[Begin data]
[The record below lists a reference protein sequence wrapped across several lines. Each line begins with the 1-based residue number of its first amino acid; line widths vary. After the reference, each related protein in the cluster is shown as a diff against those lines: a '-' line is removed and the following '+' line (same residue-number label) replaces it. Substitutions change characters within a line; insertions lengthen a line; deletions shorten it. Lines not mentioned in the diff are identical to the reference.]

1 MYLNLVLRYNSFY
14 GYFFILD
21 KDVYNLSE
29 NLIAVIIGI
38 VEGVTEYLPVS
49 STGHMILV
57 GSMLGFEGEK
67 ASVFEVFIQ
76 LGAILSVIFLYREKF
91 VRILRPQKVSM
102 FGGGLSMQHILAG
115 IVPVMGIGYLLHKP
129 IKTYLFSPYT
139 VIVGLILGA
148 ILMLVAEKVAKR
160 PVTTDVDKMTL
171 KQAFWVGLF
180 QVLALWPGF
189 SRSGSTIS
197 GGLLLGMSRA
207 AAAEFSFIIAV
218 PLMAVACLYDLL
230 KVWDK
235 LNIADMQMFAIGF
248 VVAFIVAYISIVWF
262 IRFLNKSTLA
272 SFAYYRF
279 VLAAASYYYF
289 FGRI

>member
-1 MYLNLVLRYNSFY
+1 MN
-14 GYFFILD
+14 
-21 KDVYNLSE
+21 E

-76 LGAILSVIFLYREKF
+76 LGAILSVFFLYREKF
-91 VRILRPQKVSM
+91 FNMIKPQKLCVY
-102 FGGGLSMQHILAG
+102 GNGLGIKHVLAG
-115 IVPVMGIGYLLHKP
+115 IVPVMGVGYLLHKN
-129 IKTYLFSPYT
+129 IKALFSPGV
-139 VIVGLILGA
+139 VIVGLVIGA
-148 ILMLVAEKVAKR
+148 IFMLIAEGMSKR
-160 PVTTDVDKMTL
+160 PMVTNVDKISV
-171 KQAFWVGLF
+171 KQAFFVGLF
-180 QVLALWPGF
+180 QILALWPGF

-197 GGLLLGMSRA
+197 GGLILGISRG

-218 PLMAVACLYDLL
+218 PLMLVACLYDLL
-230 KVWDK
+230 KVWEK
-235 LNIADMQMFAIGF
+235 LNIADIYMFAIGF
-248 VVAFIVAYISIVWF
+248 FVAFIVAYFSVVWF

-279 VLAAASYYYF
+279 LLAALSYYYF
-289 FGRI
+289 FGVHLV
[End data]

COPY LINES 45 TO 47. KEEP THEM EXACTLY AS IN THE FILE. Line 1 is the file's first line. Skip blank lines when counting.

+115 IVPVMGVGYLLHKN
-129 IKTYLFSPYT
+129 IKALFSPGV